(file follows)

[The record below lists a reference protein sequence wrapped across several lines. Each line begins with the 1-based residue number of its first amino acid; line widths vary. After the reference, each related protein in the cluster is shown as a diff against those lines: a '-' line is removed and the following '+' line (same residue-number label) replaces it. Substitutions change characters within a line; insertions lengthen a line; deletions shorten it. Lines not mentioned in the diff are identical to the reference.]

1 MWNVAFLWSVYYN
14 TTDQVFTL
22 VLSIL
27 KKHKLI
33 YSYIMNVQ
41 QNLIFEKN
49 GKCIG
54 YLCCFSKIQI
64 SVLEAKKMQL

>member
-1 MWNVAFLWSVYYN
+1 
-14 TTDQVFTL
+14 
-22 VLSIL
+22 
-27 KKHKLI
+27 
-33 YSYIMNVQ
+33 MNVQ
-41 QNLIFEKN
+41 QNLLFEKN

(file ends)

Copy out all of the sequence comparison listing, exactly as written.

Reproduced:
[The record below lists a reference protein sequence wrapped across several lines. Each line begins with the 1-based residue number of its first amino acid; line widths vary. After the reference, each related protein in the cluster is shown as a diff against those lines: a '-' line is removed and the following '+' line (same residue-number label) replaces it. Substitutions change characters within a line; insertions lengthen a line; deletions shorten it. Lines not mentioned in the diff are identical to the reference.]

1 MWNVAFLWSVYYN
14 TTDQVFTL
22 VLSIL
27 KKHKLI
33 YSYIMNVQ
41 QNLIFEKN
49 GKCIG
54 YLCCFSKIQI
64 SVLEAKKMQL

>member
-1 MWNVAFLWSVYYN
+1 
-14 TTDQVFTL
+14 
-22 VLSIL
+22 
-27 KKHKLI
+27 
-33 YSYIMNVQ
+33 MNVQ
-41 QNLIFEKN
+41 QNLLFEKN